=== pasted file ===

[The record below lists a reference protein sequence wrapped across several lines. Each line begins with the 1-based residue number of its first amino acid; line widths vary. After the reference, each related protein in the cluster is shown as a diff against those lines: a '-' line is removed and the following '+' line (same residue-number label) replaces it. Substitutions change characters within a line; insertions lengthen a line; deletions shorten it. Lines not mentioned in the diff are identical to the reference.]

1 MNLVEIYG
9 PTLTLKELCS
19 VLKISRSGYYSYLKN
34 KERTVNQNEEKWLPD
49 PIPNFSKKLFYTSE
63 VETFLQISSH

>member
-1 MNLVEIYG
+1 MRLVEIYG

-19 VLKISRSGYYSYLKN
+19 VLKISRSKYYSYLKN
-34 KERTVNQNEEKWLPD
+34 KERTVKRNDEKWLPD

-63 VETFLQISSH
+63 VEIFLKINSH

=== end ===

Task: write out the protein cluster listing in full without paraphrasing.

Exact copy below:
[The record below lists a reference protein sequence wrapped across several lines. Each line begins with the 1-based residue number of its first amino acid; line widths vary. After the reference, each related protein in the cluster is shown as a diff against those lines: a '-' line is removed and the following '+' line (same residue-number label) replaces it. Substitutions change characters within a line; insertions lengthen a line; deletions shorten it. Lines not mentioned in the diff are identical to the reference.]

1 MNLVEIYG
9 PTLTLKELCS
19 VLKISRSGYYSYLKN
34 KERTVNQNEEKWLPD
49 PIPNFSKKLFYTSE
63 VETFLQISSH

>member
-1 MNLVEIYG
+1 MRLVEIYG

-19 VLKISRSGYYSYLKN
+19 VLKISRSKYYSYLKN
-34 KERTVNQNEEKWLPD
+34 KERTVKRNDEKWLPD

-63 VETFLQISSH
+63 VEIFLKINSH